The city's community centers — Lucie Stern Community Center and Cubberley Community Center — won't be open for general use until early August, Shikada said in an email.
Maybe delay is okay – the new mindset at City Hall. Take your time, do it slowly, there’s no real reward for getting thing done on time because it doesn’t make any difference. No merit pay– just great salaries, benefits and lots of time off.
Contrast that with local prominent developer and extremely generous philanthropist, John Arrillago, who reconstructed the entire Stanford Stadium, including resizing it, in just 10 months, as I recall.
There’s still lots of city to-do projects whose surfaces have not been scratched. After decades since the 1990s) of talking about a new public safety (police and fire) building, work is finally starting near California Avenue. The initial proposal for the building was expensive and expansive -- separate locker rooms, an extensive indoor gym (even though there was a full-sized gym down the street, public meeting rooms, private meeting rooms, on-site storage area for everything so police do not have to actually drive to storage units in Est Palo Alto etc. The current plans seem a bit more reasonable.
We’ve taken years to decide how to improve the Caltrain grade crossings because Caltrain was going to change to faster electric trains. That problem has temporarily solved itself because Caltrain’s electrification has been delayed, so Palo Alto’s delay on deciding to improve our grade crossing also is delayed. That worked out nicely.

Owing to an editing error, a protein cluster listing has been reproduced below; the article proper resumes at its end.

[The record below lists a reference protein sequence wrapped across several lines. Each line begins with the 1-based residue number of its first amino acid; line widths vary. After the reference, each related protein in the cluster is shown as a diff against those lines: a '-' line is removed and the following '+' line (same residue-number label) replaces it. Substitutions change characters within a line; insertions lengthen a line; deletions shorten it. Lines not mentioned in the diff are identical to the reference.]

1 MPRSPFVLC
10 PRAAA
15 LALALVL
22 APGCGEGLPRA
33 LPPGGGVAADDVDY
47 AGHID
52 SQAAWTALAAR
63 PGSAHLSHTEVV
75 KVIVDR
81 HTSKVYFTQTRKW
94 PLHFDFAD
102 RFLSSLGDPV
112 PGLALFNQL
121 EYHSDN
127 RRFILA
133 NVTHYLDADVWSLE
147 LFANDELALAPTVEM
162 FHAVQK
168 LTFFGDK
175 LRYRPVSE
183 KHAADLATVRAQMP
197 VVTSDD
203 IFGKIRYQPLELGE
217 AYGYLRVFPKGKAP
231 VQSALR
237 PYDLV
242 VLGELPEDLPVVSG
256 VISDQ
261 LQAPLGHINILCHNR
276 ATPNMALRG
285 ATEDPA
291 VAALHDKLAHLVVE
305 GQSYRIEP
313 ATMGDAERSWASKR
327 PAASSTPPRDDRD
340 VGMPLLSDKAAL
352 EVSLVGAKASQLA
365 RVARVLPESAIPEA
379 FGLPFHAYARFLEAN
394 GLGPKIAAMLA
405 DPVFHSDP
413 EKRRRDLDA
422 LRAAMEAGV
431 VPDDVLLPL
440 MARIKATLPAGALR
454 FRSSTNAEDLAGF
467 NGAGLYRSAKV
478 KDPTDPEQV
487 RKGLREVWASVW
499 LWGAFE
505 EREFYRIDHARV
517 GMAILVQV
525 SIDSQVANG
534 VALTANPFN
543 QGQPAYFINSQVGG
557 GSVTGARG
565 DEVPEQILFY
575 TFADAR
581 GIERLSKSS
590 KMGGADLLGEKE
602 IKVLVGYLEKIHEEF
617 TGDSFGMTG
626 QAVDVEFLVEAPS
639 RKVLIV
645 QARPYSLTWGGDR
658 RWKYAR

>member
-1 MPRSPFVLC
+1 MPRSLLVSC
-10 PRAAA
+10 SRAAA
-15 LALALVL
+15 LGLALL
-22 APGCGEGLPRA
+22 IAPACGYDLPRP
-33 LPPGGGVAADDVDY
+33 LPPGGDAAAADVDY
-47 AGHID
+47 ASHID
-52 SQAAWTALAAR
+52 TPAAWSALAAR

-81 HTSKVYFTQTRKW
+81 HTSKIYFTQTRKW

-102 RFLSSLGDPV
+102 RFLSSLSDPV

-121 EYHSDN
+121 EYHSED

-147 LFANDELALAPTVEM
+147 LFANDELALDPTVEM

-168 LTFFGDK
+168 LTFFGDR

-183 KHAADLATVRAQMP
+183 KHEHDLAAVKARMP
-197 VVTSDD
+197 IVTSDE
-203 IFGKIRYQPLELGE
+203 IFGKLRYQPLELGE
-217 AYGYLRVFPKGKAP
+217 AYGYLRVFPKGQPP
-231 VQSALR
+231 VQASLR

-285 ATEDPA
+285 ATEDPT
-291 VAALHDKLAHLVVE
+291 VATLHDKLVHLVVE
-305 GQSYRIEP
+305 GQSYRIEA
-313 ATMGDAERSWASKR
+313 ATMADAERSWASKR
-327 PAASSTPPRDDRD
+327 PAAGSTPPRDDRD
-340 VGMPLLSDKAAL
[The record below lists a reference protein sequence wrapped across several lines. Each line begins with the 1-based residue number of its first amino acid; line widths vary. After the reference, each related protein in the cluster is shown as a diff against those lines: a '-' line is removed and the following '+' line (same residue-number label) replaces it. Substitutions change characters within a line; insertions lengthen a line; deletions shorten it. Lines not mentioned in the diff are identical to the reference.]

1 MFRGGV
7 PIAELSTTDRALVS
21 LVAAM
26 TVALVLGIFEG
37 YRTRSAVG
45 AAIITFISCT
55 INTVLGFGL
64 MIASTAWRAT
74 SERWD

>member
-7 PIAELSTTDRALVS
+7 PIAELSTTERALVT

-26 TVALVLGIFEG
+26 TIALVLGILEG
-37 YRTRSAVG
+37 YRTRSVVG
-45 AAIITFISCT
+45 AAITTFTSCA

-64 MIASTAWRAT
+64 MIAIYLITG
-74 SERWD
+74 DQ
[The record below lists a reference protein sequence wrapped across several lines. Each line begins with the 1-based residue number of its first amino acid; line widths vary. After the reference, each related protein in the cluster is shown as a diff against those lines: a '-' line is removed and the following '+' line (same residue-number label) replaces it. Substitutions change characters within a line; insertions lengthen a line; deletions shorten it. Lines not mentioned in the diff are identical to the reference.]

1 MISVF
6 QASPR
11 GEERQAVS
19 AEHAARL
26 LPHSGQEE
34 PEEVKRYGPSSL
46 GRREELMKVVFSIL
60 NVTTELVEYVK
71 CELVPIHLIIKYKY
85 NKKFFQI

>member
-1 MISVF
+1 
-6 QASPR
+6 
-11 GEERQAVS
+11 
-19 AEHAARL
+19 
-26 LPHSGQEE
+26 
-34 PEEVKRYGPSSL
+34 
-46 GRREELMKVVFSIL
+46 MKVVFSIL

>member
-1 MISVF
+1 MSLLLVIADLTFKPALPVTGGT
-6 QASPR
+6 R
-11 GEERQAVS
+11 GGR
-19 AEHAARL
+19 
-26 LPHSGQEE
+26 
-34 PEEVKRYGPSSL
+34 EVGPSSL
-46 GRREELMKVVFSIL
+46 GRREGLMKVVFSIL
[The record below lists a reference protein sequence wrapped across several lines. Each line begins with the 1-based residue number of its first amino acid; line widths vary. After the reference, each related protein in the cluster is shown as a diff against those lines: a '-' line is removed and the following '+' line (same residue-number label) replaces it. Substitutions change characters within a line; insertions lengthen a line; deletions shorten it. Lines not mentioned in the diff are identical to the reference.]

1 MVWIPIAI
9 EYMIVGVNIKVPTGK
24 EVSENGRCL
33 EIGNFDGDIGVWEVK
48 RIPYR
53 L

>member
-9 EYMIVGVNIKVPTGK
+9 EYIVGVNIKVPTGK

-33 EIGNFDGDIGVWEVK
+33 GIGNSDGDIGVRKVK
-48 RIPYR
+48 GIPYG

And the city council decided this week to put aside for a year finding an acceptable-to-all housing/office balance at the old Fry’s site. This topic of what to do with the multi-acre site off El Camino has been going on since at least 2006, --- meetings, consultants, neighbor input and protests, etc. Developer John Sobrato, who now owns the site, wants lots of offices, and some housing. Some residents want lots of housing and few offices. We need a Solomonic decision here, I fear.
So why does it take Palo Alto so long to decide what to do? Part of it, I think, is a long-established tradition called “The Palo Alto Process,” which means opposing views need to be honored and if we talk long enough, a compromise can come about. Years ago, resident Le Levy, a former council member, described it to me this way. Palo Alto knows we have smart people living here, and if we are so smart, then there must be one right solution. So we talk and plan and investigate the issue for years, hoping the brightest view will prevail.
Great, but it still takes a long time to get things done.
I ask myself if I am too impatient. What’s wrong with waiting? As I mentioned above, city staff have gotten used to waiting because the issues they work on will continue and they will still have jobs.
But I think there is a bit more to it. In the corporate world, it’s the profit motive that is the driver. In our local community, residents have no profit motive, just an ardent desire to see more housing and less traffic. And developers have a financial interest in building more office space, but they are not in charge. And at city hall …